Learning to Fear

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The summer of Oscar Grant's trial I was volunteering at a children's day care center in Oakland. The day they announced the verdict, an authoritative voice sounded over the speakers instructing the school to report to the main building in preparation for any potential outbreaks of violence. As the mass of students was shepherded into the main building, a hazy sense of fear and confusion descended on us all. We crowded into a room without any windows facing the street and spread out on the floor. Desperate parents and teachers darted in and out, collecting and quieting children. The building was ruled by a sense of uncertainty of what was to come, an imminent future awaited as we trembled in our insecurity and its inevitability.

I sat, wedged under a long, wooden table, a shocking sense of cold, clear, reality setting my teeth chattering. I may not have been caught in the midst of a school shootout, but its possibility shook me to the core; and, as I looked around I saw a sea of braids, of pony tails and pig tails, of converse and Mary Janes, I saw real fear and danger materializing in quivering chins, in scrunched up eyes and raised brows. Yet, most of all, I was taken aback by the young age at which these young children were being exposed to such fear. I saw a place of learning, of friendship and of hope transform into a place of panic, of uncertainty and of fear.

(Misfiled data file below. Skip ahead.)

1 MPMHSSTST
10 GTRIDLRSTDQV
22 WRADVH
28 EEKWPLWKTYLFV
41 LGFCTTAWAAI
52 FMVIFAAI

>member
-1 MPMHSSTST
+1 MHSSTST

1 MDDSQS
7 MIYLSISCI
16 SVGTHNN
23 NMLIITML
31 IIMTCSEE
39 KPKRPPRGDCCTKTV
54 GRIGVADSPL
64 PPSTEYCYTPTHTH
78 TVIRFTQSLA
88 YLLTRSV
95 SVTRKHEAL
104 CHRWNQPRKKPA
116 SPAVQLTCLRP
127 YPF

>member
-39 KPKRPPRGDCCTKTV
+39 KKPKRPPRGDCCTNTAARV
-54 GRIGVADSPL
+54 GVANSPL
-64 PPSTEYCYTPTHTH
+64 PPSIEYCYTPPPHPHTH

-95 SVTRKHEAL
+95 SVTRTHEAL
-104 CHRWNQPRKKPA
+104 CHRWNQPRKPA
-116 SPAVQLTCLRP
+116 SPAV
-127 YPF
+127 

And later as I gratefully drove away, putting relief mile after mile behind me, I finally relaxed knowing I had escaped. And yet, I struggled to come to terms with what is for many people a reality; not an incident, but their truth. For these children, crowding into a room without any windows facing the street and crouching down on the floor, this is the future.  

America was once a shining beacon of hope, of freedom, and of justice. We were America the Brave, America the Free, America the Bold; but who are we today, what do we represent? And, most importantly, what legacy are we as a nation and as a people currently leaving young children?

With a Perspective, this is Kora Fillet.


Kora Fillet is a graduate of The Athenian School in Danville now attending Tufts University.